What would you do if You were him. Imageine for a moment, if possible, that don't wan't Croatia to bunkrupt ;). Imagine tourist going to some of the adriatic island where people didn't even see a soldier since WW2 and there is no mines whatsoever. Would You put billboards on Brac or Hvar also? Does it makes sense? Think about it.
--Ante Perkovic 05:50, 19 May 2006 (UTC)
There is no need to discuss the "lobby" statement at all until the other side presents some reference for it. Until then, it is slander (unproven accusation), and as such, must be deleted. --Zmaj 06:21, 19 May 2006 (UTC)
More to the point, the caption is not the place for that or any other statement. A caption should be short and should describe just the thing shown in the image. It should not be a narrative. The caption is simply not the right place for the "lobby" statement. If you really want to include it, it should go in the main text and it should be cited and verifiable (see WP:CITE and WP:V). I've taken a lot of trouble to make sure that the rest of the article is cited and verifiable - I hope everyone else does the same. -- ChrisO 06:47, 19 May 2006 (UTC)

Incorrect figure?[edit]

The first paragraph of the Demining Section reads:

"The Croatian government has dedicated itself to eradicating landmines (demining) as well as allowing and assisting a network of international mine clearance programs. It has spent substantial amounts of money on demining work, $24.9 in 1999 alone."

Surely this is an incorrect figure, my suspicion is that the figure is meant to be "$24.9 million", but as I do not have access to the source and due to the extensive vandalism and POV pushing that seems to have occured on this page, I cannot verify this. Can someone who knows what the true figure is please correct it or preferably, update the figure to one from a more recent year. Thanks. Canderra 15:33, 20 May 2006 (UTC)

It should have been "million", of course - $24.9 wouldn't have paid for very much... :-) -- ChrisO 15:46, 20 May 2006 (UTC)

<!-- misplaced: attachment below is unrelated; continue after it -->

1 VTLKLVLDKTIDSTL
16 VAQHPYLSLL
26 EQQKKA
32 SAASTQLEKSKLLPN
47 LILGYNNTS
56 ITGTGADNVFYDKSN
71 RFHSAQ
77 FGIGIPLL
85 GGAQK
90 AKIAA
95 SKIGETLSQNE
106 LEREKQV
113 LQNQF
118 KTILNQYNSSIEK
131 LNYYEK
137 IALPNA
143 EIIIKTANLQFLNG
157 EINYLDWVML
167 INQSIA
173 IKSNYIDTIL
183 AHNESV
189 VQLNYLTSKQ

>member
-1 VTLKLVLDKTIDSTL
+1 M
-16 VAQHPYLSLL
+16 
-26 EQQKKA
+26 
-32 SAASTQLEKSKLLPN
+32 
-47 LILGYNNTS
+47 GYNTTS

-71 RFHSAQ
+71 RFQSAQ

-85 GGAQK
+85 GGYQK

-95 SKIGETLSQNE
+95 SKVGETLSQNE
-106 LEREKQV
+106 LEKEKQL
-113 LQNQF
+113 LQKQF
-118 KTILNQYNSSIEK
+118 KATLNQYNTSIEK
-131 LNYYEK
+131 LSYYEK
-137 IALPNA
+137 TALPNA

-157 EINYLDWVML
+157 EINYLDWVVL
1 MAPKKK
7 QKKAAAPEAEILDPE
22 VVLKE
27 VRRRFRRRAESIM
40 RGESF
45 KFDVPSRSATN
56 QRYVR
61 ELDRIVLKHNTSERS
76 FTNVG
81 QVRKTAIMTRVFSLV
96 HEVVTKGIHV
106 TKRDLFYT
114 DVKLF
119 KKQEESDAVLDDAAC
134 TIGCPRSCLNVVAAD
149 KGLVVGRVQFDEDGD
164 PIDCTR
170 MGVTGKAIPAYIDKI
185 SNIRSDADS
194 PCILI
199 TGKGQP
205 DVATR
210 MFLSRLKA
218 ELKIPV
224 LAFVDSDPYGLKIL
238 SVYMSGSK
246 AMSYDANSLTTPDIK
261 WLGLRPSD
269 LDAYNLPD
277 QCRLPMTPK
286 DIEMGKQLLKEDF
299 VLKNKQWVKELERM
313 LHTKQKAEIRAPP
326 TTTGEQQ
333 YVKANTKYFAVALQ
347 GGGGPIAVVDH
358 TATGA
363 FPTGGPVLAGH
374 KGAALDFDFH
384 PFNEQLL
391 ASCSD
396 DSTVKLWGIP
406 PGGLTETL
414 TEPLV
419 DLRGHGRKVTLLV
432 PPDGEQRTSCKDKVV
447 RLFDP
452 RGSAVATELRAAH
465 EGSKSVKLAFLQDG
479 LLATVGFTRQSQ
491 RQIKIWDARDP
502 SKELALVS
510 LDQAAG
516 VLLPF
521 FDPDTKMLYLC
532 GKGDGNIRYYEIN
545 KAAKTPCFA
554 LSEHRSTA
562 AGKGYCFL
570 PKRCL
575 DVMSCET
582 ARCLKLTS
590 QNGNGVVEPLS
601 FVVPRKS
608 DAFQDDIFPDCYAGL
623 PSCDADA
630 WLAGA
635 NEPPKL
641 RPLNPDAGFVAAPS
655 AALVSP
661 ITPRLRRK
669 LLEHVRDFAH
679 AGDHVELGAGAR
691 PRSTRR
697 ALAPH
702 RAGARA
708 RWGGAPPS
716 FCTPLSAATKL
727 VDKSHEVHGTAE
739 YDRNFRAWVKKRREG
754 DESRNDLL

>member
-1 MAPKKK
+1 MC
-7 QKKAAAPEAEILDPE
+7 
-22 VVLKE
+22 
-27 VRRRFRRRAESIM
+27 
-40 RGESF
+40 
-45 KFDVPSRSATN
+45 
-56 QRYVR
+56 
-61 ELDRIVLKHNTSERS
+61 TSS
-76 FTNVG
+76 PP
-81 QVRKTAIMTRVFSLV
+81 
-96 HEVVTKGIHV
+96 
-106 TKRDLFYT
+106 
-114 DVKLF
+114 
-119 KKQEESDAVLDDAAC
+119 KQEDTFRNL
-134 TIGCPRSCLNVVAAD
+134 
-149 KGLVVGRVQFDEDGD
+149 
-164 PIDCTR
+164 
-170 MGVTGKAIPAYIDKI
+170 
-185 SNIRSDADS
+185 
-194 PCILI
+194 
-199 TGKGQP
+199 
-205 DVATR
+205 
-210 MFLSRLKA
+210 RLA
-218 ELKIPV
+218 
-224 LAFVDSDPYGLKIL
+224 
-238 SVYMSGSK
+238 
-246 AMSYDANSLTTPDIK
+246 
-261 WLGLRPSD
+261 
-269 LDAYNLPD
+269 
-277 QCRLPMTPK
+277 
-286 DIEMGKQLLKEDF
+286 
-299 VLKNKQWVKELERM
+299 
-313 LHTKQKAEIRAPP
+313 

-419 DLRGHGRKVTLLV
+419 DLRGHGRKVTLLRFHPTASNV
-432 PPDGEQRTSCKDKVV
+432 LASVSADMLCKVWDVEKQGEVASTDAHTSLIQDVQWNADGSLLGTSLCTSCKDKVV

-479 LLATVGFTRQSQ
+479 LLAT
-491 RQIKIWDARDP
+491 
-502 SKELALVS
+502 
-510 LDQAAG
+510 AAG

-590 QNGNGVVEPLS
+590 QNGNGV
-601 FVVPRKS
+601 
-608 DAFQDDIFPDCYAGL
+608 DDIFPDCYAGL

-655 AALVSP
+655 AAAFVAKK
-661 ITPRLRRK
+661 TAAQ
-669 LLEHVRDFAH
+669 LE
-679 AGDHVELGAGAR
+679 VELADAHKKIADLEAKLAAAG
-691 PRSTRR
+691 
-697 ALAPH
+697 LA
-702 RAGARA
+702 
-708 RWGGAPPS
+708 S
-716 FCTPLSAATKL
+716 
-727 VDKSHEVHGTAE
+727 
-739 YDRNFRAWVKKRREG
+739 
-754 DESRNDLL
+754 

New reference[edit]

I added a reference to back up the comment on the landmines warning in Travel Guides. It is from the 2000 edition of The Rough Guide to Croatia. This is possibly out of date. So if anyone has got access to the most recent edition, please correct it if appropiate. Regards, E Asterion u talking to me? 14:21, 27 May 2006 (UTC)

The Dutch tourist[edit]

I explained the whole thing here: Talk:Tourism_in_Croatia#The_Dutch_tourist. --Zmaj 06:49, 18 July 2006 (UTC)

An interesting article just out[edit]

"The Croatian 'bomb bees' that can sniff out landmines from THREE MILES away", by the Daily Mail. Two interesting things in it: 1) using trained bees to locate landmines, 2) some paragraphs clearly "inspired" by this very article in Wikipedia. GregorB (talk) 21:15, 26 April 2013 (UTC)

Hm. Interesting one to be sure. I'd prefer to see some more info about the bees, just to make sure that no editor thought of a sensational way to fill in a blank page. And yes, the inspiration for the final part of the text and a callout box (with a map) is clearly from here. Perhaps a {{backwardscopy}} is needed to fend off future copyvio claims when one compares a newspaper article and wikiprose.--Tomobe03 (talk) 22:12, 26 April 2013 (UTC)
Yeah, the bees are merely interesting, not quite encyclopedic stuff yet (at least as long as they weren't used in actual demining operations). GregorB (talk) 12:39, 30 April 2013 (UTC)

an estimated 921,253 people[edit]

surprisingly precise estimation I have to say — Preceding unsigned comment added by K0zka (talkcontribs) 08:32, 27 November 2015 (UTC)